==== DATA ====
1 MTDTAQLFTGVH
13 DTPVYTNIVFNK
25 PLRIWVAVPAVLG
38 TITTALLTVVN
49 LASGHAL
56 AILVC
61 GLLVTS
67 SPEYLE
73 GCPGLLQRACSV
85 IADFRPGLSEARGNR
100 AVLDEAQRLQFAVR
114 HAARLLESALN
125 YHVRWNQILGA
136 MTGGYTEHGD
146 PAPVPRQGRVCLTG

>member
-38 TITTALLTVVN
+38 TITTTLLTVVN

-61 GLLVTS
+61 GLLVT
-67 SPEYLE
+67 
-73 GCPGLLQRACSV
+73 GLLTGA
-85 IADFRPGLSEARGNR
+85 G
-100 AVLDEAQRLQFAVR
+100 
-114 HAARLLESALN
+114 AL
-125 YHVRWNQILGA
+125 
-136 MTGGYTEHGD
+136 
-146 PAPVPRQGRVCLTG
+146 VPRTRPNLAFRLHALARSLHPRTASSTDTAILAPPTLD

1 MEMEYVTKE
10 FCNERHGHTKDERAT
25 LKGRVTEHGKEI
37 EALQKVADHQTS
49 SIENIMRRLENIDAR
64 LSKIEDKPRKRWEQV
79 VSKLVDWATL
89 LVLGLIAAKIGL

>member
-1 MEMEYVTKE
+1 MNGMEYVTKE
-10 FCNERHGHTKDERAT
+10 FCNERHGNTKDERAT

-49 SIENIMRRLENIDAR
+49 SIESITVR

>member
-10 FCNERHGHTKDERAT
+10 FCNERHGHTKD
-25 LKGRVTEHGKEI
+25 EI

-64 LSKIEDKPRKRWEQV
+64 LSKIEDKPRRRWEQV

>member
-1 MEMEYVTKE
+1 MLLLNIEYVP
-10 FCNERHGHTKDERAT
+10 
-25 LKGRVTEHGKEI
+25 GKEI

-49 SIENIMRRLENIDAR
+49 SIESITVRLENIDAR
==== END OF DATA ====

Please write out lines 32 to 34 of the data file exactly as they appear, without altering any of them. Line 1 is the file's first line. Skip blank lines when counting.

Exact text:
+125 
-136 MTGGYTEHGD
+136 